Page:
Internet outages. It’s happened before, at school, but it was the last thing I expected at a technology conference – especially when my students and I were setting up to present. This was the case at the NETA conference in Omaha this past Friday. While the conference had a great facility and many interesting presenters, the intermittent internet access made it a challenge for all.
Fortunately, our presentation was not a wash.Â Some sharp wit from my students and a few blips of internet access during our 45 minutes saved the day. While our presentation didn’t much resemble the well-timed, smooth-flowing performance we’d rehearsed the previous few days, it reminded me that our students need to possess much more than technology and critical thinking skills to be successful – they need a little personality. As the internet pages containing the students’ work continually failed to load, I did my best to fill the space by asking students to just tell the audience about the tool they’d used and what they did with it. With nothing to refer to but a “Page failed to load” screen, the students responded beautifully and kept the audience engaged and entertained.
While I can’t claim credit for the wit and charm my students displayed, I think that students can hone their presentation skills by showing off their work as much as possible in the classroom. As teachers, we can’t turn monotone Molly or nervous Neil into Steve Jobs, but we can make them better. Â Even the shyest students can make tremendous strides with something as simple as explaining why they like or dislike the school lunch. In the end, being able to speak and relate to a diverse audience is probably a much more valuable skill than knowing how to program a webpage.Â I’m not discounting technical or critical thinking skills – our students certainly need to practice these skills too. But when it comes to landing a job, being a good pitchman might make all the difference.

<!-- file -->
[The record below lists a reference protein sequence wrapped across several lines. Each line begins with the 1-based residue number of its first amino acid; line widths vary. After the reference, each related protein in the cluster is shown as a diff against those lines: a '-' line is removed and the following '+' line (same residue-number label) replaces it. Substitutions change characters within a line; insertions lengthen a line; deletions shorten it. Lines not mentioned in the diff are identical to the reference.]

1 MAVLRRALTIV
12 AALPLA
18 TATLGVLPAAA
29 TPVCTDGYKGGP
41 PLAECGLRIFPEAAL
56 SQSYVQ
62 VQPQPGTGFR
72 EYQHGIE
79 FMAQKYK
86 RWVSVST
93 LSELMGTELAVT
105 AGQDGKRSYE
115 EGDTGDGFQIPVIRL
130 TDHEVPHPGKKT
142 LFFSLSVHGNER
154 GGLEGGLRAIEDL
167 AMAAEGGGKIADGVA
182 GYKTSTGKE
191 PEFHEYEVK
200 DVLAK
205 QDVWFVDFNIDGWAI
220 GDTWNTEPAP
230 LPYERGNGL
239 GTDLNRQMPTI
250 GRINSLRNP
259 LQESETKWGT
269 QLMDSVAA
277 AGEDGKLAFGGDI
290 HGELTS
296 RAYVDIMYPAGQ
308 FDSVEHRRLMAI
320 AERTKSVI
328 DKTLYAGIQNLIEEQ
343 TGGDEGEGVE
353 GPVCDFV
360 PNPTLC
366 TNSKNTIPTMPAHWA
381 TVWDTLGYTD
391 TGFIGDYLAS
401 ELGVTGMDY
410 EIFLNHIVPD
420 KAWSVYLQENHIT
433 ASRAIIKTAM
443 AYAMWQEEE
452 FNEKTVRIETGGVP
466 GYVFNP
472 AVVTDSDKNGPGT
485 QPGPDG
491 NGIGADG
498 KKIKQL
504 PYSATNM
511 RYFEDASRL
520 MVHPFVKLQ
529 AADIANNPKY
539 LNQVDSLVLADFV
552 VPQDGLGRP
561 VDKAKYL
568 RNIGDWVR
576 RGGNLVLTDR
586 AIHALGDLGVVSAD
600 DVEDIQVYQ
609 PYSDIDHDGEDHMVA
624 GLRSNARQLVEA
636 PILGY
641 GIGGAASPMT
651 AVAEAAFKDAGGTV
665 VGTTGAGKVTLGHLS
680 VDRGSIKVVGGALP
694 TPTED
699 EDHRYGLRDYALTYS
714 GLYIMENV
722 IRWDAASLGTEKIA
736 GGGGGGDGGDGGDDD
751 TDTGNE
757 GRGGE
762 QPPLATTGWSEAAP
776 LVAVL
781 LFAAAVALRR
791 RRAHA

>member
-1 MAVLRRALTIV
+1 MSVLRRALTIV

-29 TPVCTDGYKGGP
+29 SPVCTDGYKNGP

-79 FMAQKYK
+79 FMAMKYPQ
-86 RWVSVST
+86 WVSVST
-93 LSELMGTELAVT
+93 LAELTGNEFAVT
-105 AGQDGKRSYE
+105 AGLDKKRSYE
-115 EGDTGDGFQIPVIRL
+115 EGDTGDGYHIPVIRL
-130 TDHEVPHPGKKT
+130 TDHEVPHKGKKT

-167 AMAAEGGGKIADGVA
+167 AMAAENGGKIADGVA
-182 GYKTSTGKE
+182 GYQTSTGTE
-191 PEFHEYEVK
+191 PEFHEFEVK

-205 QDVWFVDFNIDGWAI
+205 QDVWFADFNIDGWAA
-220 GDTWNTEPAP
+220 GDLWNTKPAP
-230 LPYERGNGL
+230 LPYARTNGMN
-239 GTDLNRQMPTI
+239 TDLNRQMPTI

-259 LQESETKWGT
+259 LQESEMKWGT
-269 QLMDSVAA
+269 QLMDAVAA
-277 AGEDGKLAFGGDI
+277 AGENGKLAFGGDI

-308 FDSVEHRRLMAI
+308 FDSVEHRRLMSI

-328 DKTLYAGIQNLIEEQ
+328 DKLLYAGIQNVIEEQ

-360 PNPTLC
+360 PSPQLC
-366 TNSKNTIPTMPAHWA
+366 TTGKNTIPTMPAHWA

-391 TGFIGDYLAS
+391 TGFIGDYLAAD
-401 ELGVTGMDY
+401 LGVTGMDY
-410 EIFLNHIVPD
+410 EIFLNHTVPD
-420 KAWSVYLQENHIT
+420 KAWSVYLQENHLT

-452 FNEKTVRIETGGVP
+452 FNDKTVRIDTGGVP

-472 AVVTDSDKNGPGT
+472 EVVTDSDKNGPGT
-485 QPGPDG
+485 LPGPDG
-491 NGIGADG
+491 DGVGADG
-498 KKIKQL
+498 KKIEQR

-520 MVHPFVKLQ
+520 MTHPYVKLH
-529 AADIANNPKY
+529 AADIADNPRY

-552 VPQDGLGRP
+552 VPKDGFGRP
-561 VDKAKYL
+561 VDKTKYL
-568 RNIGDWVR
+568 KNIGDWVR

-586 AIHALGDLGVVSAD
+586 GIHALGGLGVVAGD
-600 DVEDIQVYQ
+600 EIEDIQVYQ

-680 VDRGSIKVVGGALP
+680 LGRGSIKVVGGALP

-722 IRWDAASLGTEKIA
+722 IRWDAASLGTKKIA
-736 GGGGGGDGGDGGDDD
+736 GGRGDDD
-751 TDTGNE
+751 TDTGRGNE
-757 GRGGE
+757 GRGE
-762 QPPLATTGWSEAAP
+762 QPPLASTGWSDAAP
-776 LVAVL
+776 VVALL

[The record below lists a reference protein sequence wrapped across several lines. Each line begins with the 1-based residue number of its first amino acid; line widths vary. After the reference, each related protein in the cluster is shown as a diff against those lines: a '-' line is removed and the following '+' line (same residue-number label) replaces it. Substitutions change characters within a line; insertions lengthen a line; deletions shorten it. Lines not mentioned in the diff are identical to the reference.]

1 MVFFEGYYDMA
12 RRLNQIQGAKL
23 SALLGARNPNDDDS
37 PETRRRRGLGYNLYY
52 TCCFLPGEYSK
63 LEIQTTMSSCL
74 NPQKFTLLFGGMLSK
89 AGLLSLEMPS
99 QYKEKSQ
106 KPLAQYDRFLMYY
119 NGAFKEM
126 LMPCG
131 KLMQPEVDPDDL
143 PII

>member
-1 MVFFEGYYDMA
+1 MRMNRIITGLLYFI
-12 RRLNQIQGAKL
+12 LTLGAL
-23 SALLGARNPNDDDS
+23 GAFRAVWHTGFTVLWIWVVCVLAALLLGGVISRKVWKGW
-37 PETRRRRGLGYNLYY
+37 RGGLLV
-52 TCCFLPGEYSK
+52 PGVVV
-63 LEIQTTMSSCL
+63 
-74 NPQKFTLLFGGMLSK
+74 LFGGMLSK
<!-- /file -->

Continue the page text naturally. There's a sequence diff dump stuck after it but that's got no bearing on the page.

Besides some great ad-libs from the students, our presentation (about 21st century classrooms on a budget) had some components that weren’t dependent on the cloud.Â Here they are:
Classroom response system ($5) – Cut out some different colored pieces of construction paper and give one of each color to all your students.Â Ask a question and have them hold up the color of the correct response.Â You won’t get a nice graph and you might get a few cheaters, but it will give you a good idea of what the class is thinking.
Wiimote Whiteboards ($40 – $80) – This price does not include the projector or computer, but you actually don’t need a projector to make the wiiboard work. You can turn your computer into a touchscreen (sort of) or just hook it up to a tv.
Kindlelab ($0) -Â Works similarly to software that comes with the SMART or Promethean boards.Â You won’t get access to all those “great” lessons from the vendors’ websites, but you can find similar stuff on your own.Â Also, the software is just as good to use with a wireless mouse – no IWB needed.
That Quiz ($0) – There is an offline version for windows, and you can also print the quizzes you make online for use with paper and pencil. This is the simplest quiz maker I’ve found and it has no advertising (it’s makers claim it never will).
Text Edit/Notepad ($0)- As much as I hate to admit it, sometimes the “cloud” just isn’t accessible. It doesn’t mean you can’t type something out and paste it in later.